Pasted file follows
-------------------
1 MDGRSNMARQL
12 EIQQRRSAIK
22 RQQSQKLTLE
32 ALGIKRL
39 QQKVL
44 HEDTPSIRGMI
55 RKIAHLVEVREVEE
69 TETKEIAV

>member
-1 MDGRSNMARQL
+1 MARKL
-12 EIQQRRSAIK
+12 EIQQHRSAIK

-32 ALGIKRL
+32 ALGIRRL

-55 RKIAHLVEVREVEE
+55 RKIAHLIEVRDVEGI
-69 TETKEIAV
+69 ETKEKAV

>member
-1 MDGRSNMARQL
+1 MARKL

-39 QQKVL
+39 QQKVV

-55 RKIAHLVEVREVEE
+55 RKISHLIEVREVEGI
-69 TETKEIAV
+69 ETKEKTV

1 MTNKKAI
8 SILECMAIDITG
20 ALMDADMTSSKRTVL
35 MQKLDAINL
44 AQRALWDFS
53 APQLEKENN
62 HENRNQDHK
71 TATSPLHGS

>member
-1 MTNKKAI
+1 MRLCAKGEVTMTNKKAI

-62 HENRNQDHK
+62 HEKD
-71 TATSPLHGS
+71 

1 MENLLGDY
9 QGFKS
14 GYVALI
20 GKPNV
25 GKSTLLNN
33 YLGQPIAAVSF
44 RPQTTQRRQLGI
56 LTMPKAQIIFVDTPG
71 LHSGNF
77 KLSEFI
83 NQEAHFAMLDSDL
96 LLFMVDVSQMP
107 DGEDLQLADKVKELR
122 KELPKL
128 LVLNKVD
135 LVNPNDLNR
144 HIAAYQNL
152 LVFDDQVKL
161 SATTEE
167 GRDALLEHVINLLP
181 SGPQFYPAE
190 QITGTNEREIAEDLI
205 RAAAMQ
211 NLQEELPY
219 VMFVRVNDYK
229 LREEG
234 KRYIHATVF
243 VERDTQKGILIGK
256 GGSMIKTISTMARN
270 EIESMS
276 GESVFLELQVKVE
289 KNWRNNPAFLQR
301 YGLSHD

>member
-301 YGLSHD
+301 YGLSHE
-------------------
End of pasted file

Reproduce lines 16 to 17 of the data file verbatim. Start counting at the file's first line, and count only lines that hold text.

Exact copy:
-55 RKIAHLVEVREVEE
+55 RKIAHLIEVRDVEGI